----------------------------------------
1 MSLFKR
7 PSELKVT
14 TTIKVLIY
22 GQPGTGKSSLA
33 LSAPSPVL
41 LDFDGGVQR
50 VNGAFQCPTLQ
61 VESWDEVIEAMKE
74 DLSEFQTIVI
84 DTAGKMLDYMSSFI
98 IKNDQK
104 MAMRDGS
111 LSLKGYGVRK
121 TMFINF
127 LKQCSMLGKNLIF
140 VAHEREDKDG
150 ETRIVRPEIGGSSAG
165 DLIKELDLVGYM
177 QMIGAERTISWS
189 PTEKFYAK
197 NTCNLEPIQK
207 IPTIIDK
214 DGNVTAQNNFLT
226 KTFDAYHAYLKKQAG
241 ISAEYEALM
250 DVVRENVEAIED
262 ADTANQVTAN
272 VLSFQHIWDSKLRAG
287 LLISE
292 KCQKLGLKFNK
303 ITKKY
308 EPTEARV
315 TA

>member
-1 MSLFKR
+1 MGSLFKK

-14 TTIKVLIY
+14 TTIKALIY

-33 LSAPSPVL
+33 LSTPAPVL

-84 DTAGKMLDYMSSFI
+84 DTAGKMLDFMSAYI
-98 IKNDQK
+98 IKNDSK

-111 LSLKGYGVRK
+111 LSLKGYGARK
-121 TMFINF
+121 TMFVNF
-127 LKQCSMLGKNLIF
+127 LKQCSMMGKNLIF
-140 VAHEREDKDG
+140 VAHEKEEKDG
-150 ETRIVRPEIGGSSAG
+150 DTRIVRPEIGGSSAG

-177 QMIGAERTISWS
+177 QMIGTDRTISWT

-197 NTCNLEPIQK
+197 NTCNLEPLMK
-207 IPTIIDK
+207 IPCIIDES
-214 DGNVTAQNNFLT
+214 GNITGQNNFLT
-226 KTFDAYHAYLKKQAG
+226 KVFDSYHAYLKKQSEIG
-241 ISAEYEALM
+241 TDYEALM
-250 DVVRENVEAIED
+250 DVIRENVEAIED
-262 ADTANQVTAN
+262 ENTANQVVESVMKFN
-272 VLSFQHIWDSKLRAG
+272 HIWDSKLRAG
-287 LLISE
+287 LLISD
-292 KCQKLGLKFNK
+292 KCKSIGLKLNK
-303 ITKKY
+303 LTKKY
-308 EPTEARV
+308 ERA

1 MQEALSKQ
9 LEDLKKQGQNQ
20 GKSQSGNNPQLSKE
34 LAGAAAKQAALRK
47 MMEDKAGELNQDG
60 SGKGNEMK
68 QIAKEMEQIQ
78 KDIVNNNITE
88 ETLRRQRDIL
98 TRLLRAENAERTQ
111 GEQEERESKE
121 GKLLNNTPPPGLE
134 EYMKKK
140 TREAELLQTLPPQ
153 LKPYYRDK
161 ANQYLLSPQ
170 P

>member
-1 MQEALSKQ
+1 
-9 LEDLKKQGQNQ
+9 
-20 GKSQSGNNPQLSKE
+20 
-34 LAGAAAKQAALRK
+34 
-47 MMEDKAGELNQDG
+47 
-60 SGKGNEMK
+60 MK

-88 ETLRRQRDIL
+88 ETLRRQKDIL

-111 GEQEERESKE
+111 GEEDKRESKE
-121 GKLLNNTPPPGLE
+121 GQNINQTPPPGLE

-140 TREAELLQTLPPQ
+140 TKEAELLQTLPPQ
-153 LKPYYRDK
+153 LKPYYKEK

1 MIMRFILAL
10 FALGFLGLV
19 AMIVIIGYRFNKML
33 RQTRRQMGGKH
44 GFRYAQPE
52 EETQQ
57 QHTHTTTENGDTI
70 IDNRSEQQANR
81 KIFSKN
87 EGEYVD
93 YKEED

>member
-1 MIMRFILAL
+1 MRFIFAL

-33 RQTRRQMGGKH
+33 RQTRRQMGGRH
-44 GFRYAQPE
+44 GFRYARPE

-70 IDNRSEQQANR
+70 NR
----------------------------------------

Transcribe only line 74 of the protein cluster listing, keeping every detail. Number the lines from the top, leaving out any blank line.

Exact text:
+287 LLISD